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(Editor’s note: Today I’m pleased to bring you another Ed Harris article – this time all about the .30-06 cartridge. As you’ll soon learn, Ed is a HUGE fan of the ’06 and has probably done more experimenting with it than any ten people you’re likely to find. In it are Ed’s recommendations for bullets and loads for an incredibly wide variety of uses. As always, any reloading data is used at your own risk; always start 10% below the ...

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I still think a .410 revolver is silly.

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I think I’ve made my feelings clear regarding the concept (if not the execution) of the Taurus Judge/S&W Governor revolvers. As self defense guns, which is how they’re marketed, they make no sense for a wide variety of valid reasons. What’s amazing to me is that people will say “that’s all true, but I think they still have a place for snakes and carjackers.”

I’ve talked about the former already. A large portion of my family lives and ...

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Ed Harris: Using the .45ACP in a rifle!

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Tales from the Back Creek Diary – A .45 ACP Rifle?
By Ed Harris

I like having at least one long gun capable of firing each caliber of handgun ammunition I keep around. Rifles chambered for center-fire handgun calibers provide greater kinetic energy than any rim-fire, but also have low noise, usually not needing a suppressor.

The .45 ACP and .38 Special are my favorite cartridges for this, because standard pressure (non +P) loads are quiet when fired in a rifle, their ...

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Ed Harris: Casting and reloading the .38/.357

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(Editor’s Note: for those who don’t know him, C.E. ‘Ed’ Harris is an engineer who’s worked for Ruger and the NRA. Ed is one of the great repositories of technical shooting knowledge in the field; his expertise extends to all areas of shooting, and trust me when I tell you that he can’t be stumped. I’ve tried. Ed has forwarded several articles to publish, and I’m going to start with one of particular interest to me.)

Today’s article is about casting ...

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Ed Harris: Revisiting The Full Charge Wadcutter.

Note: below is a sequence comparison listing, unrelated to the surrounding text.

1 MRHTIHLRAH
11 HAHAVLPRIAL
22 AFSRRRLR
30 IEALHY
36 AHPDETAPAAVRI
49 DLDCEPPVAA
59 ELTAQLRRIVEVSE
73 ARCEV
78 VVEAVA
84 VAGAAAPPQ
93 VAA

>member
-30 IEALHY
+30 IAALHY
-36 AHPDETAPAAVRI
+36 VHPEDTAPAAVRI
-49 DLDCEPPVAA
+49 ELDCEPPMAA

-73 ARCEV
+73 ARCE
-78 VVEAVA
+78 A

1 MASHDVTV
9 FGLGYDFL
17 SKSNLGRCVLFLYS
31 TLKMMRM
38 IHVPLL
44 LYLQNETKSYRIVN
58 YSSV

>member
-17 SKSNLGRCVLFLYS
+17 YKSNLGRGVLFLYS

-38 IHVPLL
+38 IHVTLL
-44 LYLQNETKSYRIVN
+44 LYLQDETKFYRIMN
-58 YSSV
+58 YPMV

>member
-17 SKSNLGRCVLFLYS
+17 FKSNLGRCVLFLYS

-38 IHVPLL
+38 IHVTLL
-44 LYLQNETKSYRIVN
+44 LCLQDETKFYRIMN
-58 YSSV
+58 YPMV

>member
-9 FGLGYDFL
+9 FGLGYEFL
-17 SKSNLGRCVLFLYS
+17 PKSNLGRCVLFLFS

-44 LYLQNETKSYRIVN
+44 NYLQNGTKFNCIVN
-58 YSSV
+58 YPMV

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Happy Black Friday! Today I am pleased to present another great article from Ed Harris, this time about an old load that he’s finding useful in the modern era. It’s helpful to note that Ed lives in a very rural area, and regularly hunts small game with his handguns. This gives him an enormous amount of experience, the kind that is getting hard to find in these days. Sit back, relax, and enjoy his article on the “full charge wadcutter”!

Revisiting ...

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A different take on handgun stopping power: the Greg Ellifritz study.

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An article by Greg Ellifritz, titled “An Alternate Look at Handgun Stopping Power“, caused some waves a few weeks back.

First, the disclaimers: like all such attempts at quantifying shooting incidents, it suffers from a lack of strictly filtered data and results in less adherence to statistical principles and methods than we might like. That doesn’t mean it’s not useful, only that it’s not strictly precise (and can never be.) I acknowledge that this is a problem with all shooting ...

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A revolver chambered in .40 S&W? Why?

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Someone emailed and asked about the new Charter Arms Pit Bull revolver chambering .40S&W without the need for moonclips. My reply: “Ummm, OK. Why?”

As I see it, the only compelling reason to use autoloading cartridges in revolvers is because they require moonclips, making for blazing fast reloads. I suppose there might be some argument for the fellow who owns a .40 autoloader and wants a revolver to play with without the bother of stocking two kinds of ...

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You can’t have everything; where would you put it all?

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If you think your logistics problems are daunting, go and read the list of ammunition that Tam keeps in her bedroom. (Disclaimer: I don’t know for a fact that it’s all in her bedroom, having never been to her house. She might keep some there, some in the basement, some on the bottom shelf of the Lazy Susan in the kitchen, and who knows where else. My point is that…well, I forgot what my point is. Humor ...

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Containing my desire: revolvers in .32-20 are calling me. Again.

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I’ve worked on many Colt Police Positives in .32-20, and it’s a cartridge which has always intrigued me. I’m not one to believe that it would make a good defensive tool, but there is more to shooting than just that!

I’ve often thought that I’d like to have one of the long-discontinued Marlin 1894 CB in .32-20; it would make a great farm & varmint cartridge in the hotter loadings, and loaded to moderate velocities would make a dandy squirrel gun.

Tempering ...

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One of my cardinal rules: if I didn’t reload it, I don’t shoot it.

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Years back I remember being taught never to shoot someone else’s reloads. I violated that rule only once, when I bought some “factory reloads” from a vendor at a gun show. Luckily I didn’t damage anything with the shoddy 9mm fodder, but I still have the remainder — in a sealed ammo can labeled “Dangerous Ammo – Do Not Shoot!” — somewhere in the garage.

That cemented my rule: no reloads that I didn’t make, not even one round. Why?

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Short memories: new ammunition that isn’t really all that new. And wasn’t very good back then, either.